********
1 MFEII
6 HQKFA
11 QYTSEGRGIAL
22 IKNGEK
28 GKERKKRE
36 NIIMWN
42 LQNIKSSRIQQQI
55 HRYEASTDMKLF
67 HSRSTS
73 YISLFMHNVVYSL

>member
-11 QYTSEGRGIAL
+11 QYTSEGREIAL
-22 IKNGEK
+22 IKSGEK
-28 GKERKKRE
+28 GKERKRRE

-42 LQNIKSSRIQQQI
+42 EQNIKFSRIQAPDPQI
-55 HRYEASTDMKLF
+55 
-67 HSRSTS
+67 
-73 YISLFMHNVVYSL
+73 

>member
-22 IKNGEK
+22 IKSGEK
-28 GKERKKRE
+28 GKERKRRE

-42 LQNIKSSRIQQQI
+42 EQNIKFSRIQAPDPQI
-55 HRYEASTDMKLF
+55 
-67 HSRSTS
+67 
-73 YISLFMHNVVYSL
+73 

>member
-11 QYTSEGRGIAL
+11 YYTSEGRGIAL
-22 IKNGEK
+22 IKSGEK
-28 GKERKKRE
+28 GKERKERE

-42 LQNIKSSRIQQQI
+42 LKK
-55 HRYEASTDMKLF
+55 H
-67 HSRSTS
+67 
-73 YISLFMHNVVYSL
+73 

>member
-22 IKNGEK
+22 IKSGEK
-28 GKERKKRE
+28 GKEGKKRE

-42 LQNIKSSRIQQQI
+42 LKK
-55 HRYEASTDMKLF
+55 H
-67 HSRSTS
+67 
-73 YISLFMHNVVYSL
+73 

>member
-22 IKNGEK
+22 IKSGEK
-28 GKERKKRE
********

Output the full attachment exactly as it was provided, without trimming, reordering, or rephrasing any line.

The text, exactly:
1 MFEII
6 HQKFA
11 QYTSEGRGIAL
22 IKNGEK
28 GKERKKRE
36 NIIMWN
42 LQNIKSSRIQQQI
55 HRYEASTDMKLF
67 HSRSTS
73 YISLFMHNVVYSL

>member
-11 QYTSEGRGIAL
+11 QYTSEGREIAL
-22 IKNGEK
+22 IKSGEK
-28 GKERKKRE
+28 GKERKRRE

-42 LQNIKSSRIQQQI
+42 EQNIKFSRIQAPDPQI
-55 HRYEASTDMKLF
+55 
-67 HSRSTS
+67 
-73 YISLFMHNVVYSL
+73 

>member
-22 IKNGEK
+22 IKSGEK
-28 GKERKKRE
+28 GKERKRRE

-42 LQNIKSSRIQQQI
+42 EQNIKFSRIQAPDPQI
-55 HRYEASTDMKLF
+55 
-67 HSRSTS
+67 
-73 YISLFMHNVVYSL
+73 

>member
-11 QYTSEGRGIAL
+11 YYTSEGRGIAL
-22 IKNGEK
+22 IKSGEK
-28 GKERKKRE
+28 GKERKERE

-42 LQNIKSSRIQQQI
+42 LKK
-55 HRYEASTDMKLF
+55 H
-67 HSRSTS
+67 
-73 YISLFMHNVVYSL
+73 

>member
-22 IKNGEK
+22 IKSGEK
-28 GKERKKRE
+28 GKEGKKRE

-42 LQNIKSSRIQQQI
+42 LKK
-55 HRYEASTDMKLF
+55 H
-67 HSRSTS
+67 
-73 YISLFMHNVVYSL
+73 

>member
-22 IKNGEK
+22 IKSGEK
-28 GKERKKRE